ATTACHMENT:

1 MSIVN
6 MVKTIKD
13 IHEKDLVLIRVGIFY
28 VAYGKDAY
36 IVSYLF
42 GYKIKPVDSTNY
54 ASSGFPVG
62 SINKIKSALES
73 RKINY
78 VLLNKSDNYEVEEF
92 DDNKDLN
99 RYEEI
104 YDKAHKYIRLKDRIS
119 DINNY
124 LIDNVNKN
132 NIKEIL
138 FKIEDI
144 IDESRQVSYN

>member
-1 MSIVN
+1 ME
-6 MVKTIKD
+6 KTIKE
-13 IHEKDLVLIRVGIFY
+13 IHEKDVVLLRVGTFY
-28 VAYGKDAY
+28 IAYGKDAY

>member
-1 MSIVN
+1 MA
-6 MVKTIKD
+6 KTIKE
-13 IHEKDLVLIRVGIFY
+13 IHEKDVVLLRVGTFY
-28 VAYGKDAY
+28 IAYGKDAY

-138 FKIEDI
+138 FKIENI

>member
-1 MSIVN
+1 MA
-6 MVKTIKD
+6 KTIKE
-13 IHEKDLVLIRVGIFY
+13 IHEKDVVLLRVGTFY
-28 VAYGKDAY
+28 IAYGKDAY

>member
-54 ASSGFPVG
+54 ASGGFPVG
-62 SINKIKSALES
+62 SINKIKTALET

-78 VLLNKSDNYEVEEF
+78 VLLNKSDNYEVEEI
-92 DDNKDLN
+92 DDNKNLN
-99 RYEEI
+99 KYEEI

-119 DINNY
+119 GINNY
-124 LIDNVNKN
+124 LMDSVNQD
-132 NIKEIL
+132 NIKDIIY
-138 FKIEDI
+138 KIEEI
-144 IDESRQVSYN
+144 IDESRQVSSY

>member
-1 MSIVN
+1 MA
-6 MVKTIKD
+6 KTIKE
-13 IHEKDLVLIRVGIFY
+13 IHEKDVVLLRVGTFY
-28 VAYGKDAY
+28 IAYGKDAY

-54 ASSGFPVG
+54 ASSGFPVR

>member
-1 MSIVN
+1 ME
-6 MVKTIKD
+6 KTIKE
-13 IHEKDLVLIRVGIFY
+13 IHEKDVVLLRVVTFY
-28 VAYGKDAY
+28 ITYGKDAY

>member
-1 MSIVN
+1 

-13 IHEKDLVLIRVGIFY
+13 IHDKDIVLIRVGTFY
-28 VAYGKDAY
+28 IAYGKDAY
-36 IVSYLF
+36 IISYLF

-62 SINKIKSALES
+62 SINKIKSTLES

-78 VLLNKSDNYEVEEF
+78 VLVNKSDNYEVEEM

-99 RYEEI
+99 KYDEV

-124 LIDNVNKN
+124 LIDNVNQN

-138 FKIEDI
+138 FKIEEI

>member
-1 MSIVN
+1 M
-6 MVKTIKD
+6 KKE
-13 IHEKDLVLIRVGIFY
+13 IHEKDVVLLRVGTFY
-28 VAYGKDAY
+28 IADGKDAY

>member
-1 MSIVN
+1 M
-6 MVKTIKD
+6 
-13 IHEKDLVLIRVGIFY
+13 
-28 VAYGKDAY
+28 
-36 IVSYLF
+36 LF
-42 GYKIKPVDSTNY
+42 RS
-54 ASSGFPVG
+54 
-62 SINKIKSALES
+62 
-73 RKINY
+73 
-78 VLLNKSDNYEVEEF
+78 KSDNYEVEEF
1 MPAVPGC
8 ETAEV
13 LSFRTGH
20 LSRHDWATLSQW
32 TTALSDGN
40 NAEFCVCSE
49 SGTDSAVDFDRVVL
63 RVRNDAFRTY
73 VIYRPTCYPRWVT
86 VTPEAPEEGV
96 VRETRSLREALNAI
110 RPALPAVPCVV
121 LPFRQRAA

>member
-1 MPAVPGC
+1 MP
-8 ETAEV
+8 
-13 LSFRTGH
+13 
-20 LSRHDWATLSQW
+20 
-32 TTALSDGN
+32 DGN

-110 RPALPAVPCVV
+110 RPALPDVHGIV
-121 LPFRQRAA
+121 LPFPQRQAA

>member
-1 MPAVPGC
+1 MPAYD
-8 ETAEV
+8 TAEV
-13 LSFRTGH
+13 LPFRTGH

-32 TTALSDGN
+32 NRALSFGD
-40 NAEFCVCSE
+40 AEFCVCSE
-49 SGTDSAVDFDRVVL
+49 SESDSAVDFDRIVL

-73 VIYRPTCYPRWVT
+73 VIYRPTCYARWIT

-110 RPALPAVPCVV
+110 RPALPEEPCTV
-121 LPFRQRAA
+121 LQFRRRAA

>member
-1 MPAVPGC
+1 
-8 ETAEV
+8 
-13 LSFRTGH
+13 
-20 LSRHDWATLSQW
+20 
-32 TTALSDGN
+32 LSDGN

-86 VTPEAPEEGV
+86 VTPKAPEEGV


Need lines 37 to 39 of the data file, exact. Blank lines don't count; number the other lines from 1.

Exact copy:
-138 FKIEDI
+138 FKIENI

>member